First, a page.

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Photo of Senator Steve Cassano.


Steve Cassano

Advocating for Common-Sense Solutions

MCC Job Fair

I took a moment to talk with representatives from Earthlight at the annual MCC Regional Career Fair held March 31 at Manchester Community College. Dozens of people seeking employment or new careers attended the event, which featured 65 regional employers and job-resource agencies, including AT&T, CT Spring & Stamping, Data-Mail, Earthlight Technologies, FedEx, Sagarsoft, The Hartford, Turbine Controls, UPS, Webster Bank and others.

MCC Jobs

Let Them Work, Let Them Live

Spring is here, which means it's time for our state and municipal employees to get to work on fixing all those pesky pot holes and other construction projects we need done to keep our roads safe for everyone.

Work Zone Safety is In Your Hands

But that work can only be done if we all do our part in making sure work zone conditions remain as safe as they can be.

Unfortunately, in Connecticut, from January 2015 through January 2017, there were 2,059 crashes identified as being in a work zone.

So for National Work Zone Awareness week (April 3-7), I'd like to remind everyone that as drivers, passengers, cyclists, motorcyclists, and pedestrians, we are all responsible for keeping work zones safe.

Here are 10 ways you can do that:

  1. Expect the Unexpected. Things may change overnight on the routes you travel every day. Normal speed limits may be reduced; traffic lanes and sidewalks may be closed, narrowed, or shifted; and people may be working on or near the road.
  2. Stay Alert. Dedicate your full attention to the roadway and avoid distraction while approaching and driving/walking/biking in a work zone.
  3. Keep a Safe Distance between you and the car ahead of you. Rear-end collisions account for 30 percent of work zone crashes.
  4. Obey Speed Limit. Speeding is one of the major causes of work zone crashes.
  5. Keep Up with the Traffic Flow. Don't slow down to look at road work.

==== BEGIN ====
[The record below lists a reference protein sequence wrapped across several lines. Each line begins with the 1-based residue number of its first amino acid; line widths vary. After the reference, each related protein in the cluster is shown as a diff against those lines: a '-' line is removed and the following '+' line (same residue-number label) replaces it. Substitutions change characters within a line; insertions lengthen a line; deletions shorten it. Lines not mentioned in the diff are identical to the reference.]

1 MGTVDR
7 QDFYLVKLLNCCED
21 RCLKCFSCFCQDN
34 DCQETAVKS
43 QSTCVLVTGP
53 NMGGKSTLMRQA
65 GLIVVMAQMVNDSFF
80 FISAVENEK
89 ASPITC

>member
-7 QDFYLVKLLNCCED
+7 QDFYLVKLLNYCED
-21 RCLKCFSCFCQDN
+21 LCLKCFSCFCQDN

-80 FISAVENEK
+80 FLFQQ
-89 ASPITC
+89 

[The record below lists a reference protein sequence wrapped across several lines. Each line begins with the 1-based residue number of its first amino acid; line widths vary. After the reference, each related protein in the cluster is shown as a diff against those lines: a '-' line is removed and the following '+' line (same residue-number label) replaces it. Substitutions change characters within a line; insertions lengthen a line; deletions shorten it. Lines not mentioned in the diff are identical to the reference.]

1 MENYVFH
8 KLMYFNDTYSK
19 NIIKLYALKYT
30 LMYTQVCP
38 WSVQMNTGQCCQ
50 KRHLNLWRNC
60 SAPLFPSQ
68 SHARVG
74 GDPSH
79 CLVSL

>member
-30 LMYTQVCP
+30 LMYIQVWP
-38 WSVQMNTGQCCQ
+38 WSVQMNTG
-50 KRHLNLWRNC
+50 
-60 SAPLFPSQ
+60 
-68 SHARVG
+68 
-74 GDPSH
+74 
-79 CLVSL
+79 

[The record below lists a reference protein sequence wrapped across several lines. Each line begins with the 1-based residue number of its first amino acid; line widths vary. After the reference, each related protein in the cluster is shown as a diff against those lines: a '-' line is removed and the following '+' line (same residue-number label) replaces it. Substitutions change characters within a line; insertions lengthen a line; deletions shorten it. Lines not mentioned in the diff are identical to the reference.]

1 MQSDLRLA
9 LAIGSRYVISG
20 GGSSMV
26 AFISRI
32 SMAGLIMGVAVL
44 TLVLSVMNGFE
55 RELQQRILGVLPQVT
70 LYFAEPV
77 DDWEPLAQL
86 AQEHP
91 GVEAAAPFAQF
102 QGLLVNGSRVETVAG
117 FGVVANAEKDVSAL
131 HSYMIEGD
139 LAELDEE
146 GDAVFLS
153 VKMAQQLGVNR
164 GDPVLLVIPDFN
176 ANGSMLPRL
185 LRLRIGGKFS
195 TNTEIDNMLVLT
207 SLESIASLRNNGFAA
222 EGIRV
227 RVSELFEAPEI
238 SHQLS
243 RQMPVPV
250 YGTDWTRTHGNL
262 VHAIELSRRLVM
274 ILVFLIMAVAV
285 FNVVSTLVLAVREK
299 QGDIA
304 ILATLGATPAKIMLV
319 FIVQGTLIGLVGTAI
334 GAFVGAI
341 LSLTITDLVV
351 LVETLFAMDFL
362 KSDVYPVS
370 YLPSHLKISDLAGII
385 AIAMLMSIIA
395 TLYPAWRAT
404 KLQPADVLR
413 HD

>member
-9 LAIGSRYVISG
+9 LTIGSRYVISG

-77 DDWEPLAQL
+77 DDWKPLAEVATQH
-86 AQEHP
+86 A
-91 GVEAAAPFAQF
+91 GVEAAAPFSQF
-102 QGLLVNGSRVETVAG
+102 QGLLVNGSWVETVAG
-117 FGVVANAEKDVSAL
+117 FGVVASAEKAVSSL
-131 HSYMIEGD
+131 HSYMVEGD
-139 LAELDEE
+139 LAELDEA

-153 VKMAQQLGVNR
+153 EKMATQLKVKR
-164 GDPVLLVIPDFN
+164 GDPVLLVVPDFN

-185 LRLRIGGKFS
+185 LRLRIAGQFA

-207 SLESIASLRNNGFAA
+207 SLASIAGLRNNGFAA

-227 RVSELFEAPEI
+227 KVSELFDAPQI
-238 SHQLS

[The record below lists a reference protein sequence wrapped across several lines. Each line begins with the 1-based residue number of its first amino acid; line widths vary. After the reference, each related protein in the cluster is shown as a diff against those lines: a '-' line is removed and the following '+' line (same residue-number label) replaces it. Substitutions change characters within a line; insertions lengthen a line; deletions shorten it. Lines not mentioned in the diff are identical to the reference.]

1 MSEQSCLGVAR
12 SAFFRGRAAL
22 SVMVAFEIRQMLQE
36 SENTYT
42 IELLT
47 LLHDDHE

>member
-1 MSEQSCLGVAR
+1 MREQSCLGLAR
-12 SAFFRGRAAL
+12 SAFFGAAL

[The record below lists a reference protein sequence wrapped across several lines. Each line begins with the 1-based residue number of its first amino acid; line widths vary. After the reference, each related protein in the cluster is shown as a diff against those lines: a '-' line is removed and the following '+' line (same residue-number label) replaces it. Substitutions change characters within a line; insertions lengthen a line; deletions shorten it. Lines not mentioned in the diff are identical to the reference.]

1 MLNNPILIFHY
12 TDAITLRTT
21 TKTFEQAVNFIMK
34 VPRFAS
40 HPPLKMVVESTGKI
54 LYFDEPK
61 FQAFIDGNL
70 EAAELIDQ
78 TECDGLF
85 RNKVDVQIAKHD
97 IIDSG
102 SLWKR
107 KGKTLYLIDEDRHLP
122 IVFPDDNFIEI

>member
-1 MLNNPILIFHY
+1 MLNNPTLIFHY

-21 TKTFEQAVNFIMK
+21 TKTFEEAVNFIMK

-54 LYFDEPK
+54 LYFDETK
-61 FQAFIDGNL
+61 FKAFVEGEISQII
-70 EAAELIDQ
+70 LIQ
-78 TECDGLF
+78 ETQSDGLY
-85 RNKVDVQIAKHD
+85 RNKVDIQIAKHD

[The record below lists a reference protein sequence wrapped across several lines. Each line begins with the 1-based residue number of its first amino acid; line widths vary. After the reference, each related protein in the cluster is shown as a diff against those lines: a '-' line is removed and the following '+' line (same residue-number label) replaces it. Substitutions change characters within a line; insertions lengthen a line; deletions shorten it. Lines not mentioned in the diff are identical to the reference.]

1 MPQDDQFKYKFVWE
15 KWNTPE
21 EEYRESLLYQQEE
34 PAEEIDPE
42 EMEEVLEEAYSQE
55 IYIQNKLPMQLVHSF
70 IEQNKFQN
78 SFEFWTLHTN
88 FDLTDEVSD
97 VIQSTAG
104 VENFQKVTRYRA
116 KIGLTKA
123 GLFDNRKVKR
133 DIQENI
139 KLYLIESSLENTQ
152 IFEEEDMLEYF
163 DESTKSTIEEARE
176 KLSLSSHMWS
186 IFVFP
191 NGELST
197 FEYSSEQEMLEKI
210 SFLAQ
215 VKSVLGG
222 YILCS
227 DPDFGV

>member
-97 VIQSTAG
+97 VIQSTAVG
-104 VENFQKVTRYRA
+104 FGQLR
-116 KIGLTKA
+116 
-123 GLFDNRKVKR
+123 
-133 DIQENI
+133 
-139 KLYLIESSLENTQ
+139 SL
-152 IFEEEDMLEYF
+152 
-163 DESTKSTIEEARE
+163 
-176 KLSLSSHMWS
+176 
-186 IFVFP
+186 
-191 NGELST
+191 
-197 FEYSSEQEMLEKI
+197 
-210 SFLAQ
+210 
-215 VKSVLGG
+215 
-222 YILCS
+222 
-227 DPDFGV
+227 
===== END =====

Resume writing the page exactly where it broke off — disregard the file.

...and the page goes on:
6. Obey Road Crew Flaggers and Pay Attention to the Signs. The flagger knows what is best for moving all road users safely through the work zone. The construction signs are there to help everyone move safely through the work zone.
  7. Know Before You Go. Check radio, TV, and websites for traffic information; and schedule enough time so you can reach your destination on time and safely.
  8. Be Patient and Stay Calm. Work zones are not there to personally inconvenience you. Remember, the crew members are working to improve the transportation system.
  9. Wear Your Seatbelt. It is your best defense in a crash.
  10. Slow down when the signs say to. A car traveling 60 m.p.h. travels 88 feet per second. If you're going 60 m.p.h., and you pass a sign that states, "Road Work 1,500 feet," you'll be in that work zone in 17 seconds.

Scam Alert

Money scams and identity theft run rampant all year long, with crooks using the threat of the IRS as a way to get money or information from victims.

The IRS doesn't initiate contact with taxpayers by email, text messages or social media channels to request personal or financial information. In addition, the IRS does not threaten taxpayers with lawsuits, imprisonment or other enforcement action. Being able to recognize these telltale signs of phishing or a tax scam could save you from becoming a victim.

IRS scams.

Learn more online about how to protect yourself from scammers.